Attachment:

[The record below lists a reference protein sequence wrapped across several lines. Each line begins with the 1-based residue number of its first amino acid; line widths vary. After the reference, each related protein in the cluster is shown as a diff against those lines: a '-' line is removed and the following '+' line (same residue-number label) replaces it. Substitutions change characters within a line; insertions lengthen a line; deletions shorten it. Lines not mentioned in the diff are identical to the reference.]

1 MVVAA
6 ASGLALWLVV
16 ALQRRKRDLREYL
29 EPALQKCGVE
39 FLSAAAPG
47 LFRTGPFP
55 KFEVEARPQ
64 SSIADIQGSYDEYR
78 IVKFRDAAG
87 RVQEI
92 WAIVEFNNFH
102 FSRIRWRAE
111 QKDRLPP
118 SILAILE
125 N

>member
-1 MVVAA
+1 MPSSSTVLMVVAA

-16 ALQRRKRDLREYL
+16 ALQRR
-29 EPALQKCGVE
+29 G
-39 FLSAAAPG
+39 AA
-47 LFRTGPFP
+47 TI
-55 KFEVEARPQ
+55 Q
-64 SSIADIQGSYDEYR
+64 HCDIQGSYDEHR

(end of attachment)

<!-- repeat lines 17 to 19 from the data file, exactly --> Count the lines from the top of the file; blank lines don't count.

>member
-1 MVVAA
+1 MPSSSTVLMVVAA